Extension poles are part of every window cleaner’s set of tools. They are essential to the job of cleaning windows and getting that job done. A pole system allows a person to assemble a pole for window cleaning to the length that is needed. For example, it can allow a window cleaner to assemble a pole for window cleaning with extended lengths from 4 feet to 30 feet. As a result, a 30-foot pole will allow a window cleaner to reach most 2 story windows and some 3 story windows. Using only the sections needed cuts down on the weight of the pole when cleaning windows, allowing more work with less fatigue.
With every tool though it’s important to understand how it works. Here are the important points to consider regarding extension poles for window cleaners.Shop Poles
Locking Mechanism: External and Internal
There are two main types of locking mechanisms, external locking collars, and internal locking collars. Adjustments are made to external locking collars by loosening and tightening the collars that are on the outside of the pole. Examples of poles utilizing external locking collars are the Ettore REACH, Unger Add-An-Arm and Triple Crown Poles. The locking mechanism for internal locking poles is inside the pole, which means the pole is free of collars. The exterior of the pole is therefore smooth when handling and won’t catch. An example of an internal locking pole is the Garelick Telescopic Pole. In either case, make sure not to over tighten. It doesn’t take much to hold the sections in place, and over tightening can break parts.
Pole Tips: Combination Tapered and Threaded
Most poles will come with a combination tapered and threaded tip, meaning that they will work with tools that wedge on to the taper, as well as tools that need to thread on with standard American acme threading. Some poles, such as Garelick poles, only have threaded tips. This means they will only work with threaded tools. However, a simple threaded wood cone (which comes free with the purchase of a Garelick pole from abc) can get those tapered tools onto that pole. Some brands, such as Ettore and Unger, include proprietary tips that will still work with other tools, but if used with the same brand, they have locking mechanisms that will hold the tool in place. But if brands are mixed, the other tools will still wedge on there; the holes just won’t line up.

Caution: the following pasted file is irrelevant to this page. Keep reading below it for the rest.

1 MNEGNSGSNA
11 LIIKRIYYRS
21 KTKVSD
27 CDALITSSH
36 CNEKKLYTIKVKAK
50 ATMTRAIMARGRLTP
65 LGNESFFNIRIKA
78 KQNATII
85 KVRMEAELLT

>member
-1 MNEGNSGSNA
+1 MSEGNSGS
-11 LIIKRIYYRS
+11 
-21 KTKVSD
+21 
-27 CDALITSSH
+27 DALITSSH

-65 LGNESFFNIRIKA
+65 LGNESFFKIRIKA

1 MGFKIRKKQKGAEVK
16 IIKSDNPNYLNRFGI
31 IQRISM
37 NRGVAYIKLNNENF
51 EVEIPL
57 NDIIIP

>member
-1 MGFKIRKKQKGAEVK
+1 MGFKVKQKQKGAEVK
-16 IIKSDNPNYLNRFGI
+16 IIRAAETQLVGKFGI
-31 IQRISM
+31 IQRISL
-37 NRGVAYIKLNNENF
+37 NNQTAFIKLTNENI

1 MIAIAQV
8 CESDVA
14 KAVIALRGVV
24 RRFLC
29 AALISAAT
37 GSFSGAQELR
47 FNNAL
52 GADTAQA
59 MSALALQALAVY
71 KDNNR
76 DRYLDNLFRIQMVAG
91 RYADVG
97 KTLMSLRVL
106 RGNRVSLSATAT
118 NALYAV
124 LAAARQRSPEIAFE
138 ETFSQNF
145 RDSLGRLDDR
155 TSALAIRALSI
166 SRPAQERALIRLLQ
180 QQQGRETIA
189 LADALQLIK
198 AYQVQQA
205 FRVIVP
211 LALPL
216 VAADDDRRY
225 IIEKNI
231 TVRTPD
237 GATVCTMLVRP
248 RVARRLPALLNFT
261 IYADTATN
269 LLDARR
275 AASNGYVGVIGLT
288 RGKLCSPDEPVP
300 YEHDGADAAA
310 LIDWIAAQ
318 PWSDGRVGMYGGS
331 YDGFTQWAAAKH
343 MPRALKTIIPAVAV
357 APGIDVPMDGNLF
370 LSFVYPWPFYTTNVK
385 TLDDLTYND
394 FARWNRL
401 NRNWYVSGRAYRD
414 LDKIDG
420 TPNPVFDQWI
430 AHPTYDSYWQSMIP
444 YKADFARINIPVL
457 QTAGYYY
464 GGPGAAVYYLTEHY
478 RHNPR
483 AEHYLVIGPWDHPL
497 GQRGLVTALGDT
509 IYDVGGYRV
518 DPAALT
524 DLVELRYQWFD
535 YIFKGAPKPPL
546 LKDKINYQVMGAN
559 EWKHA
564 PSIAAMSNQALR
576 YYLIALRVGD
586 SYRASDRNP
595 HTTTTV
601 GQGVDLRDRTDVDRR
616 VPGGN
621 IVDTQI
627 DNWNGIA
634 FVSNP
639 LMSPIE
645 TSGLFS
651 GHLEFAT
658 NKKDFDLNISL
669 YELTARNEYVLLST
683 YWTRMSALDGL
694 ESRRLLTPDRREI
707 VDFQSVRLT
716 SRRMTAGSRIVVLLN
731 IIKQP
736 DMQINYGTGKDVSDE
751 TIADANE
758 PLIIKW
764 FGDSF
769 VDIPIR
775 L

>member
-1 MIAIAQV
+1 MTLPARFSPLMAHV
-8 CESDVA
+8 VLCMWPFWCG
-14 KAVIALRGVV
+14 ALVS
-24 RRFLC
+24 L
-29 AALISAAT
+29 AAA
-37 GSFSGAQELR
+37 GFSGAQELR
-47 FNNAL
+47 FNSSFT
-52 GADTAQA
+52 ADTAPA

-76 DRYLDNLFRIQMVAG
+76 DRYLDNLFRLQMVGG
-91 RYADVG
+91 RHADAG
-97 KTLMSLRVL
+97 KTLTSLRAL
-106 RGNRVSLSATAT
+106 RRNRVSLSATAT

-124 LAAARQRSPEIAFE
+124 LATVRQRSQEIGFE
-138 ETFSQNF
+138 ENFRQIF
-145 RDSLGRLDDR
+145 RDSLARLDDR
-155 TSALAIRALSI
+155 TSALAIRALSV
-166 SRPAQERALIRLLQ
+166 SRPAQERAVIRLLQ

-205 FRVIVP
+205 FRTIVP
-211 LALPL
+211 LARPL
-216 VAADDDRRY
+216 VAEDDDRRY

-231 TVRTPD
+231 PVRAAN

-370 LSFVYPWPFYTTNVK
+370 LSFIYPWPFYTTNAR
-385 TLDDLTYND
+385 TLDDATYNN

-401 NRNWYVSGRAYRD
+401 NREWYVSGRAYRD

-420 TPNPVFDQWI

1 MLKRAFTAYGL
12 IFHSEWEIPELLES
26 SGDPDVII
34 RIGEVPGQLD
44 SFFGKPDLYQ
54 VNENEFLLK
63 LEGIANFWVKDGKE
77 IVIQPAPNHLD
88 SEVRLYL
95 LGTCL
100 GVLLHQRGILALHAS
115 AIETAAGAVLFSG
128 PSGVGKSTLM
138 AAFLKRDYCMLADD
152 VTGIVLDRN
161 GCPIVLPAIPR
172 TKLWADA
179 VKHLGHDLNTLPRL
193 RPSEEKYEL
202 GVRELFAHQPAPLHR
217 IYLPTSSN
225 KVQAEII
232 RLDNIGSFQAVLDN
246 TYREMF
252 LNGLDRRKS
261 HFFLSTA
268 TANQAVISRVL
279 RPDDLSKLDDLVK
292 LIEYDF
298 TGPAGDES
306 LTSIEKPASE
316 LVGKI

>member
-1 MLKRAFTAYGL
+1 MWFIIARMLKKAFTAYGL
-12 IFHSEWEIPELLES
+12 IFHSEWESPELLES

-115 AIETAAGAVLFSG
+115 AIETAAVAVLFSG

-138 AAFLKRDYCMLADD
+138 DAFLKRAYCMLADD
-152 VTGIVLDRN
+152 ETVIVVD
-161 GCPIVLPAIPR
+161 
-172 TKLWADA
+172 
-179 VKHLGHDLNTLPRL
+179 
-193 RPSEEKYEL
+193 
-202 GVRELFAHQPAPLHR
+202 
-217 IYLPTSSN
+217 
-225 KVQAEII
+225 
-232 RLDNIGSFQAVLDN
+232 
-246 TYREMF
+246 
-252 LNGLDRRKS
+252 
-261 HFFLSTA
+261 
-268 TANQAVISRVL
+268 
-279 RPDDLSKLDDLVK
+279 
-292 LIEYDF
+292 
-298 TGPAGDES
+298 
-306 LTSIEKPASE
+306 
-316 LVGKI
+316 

Pole Length: Extended vs. Unextended
There are two lengths to a pole, extended and unextended. When the length of a pole is noted, it is most often referring to its extended length. An 18-foot pole will extend up to 18 feet, and a 24-foot pole will extend up to 24 feet. The number of sections a pole has will also be noted, such as 2, 3, or 4 sections. A 3 section 18-foot pole will collapse down to roughly 6 feet. The collapsed size is its unextended length.
Pole Length: What Length Do You Need?
Short poles, 8 feet or less, are ideal for reaching tall ground level windows. Poles 24 feet or longer will allow you to reach most second story windows and some third story windows.
If any part of a pole breaks, most parts are replaceable, meaning the entire pole won’t have to be replaced. When considering which part of a pole needs replacement, count from the top section down. The pole begins with the pole tip and the section it’s connected to; that is section one. The next section after that is section two, and then section three, all the way down. The first collar, which is connected to section number two, is often called either the small collar or the number two collar. The next collar, which is on the three section, is called the number three collar or the large collar, and it works its way down from there.
Whether the window is an easy ground level or a high third story, extension poles are essential for every window cleaner. Luckily, there’s a style and length of pole available to fit the need for every job. To learn more about what each pole offers, explore their descriptions on the abc website.